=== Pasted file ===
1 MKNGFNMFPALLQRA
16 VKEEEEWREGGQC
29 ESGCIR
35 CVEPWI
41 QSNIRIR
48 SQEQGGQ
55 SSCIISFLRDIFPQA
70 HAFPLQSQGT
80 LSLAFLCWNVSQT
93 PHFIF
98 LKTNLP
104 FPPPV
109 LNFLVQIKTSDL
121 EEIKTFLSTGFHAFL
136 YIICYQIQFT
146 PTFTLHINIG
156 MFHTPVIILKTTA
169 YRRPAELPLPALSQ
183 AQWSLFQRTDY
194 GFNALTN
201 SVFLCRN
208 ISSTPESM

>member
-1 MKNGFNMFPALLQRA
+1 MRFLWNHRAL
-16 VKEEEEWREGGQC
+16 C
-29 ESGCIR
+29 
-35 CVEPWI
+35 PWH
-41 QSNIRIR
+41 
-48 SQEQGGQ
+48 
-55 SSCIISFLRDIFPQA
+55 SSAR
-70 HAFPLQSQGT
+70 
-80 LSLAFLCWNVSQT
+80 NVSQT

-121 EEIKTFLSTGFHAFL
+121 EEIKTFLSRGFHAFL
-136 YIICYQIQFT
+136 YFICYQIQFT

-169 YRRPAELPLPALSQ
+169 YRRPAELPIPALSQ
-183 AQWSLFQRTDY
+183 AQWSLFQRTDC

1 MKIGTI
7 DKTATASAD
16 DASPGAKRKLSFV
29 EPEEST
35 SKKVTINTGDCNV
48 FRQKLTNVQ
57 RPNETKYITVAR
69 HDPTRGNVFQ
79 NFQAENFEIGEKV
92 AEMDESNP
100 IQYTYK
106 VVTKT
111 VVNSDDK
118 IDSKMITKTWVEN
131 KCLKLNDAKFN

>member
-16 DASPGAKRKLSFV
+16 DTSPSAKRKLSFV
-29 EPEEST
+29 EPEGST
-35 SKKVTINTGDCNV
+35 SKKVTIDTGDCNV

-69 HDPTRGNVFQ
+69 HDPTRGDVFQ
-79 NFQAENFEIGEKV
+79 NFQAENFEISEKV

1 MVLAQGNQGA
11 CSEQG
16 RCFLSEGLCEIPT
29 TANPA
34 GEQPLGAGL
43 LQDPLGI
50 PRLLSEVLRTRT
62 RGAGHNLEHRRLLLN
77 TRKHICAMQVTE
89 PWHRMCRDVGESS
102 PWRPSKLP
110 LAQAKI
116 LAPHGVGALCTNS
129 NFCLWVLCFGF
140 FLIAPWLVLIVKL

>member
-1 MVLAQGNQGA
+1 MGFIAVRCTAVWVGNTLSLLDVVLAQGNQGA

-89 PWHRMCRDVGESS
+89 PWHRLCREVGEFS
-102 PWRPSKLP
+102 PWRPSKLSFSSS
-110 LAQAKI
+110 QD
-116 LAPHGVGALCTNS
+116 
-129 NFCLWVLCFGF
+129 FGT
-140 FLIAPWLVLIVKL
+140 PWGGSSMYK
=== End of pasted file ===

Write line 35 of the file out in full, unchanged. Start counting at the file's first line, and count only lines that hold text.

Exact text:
+48 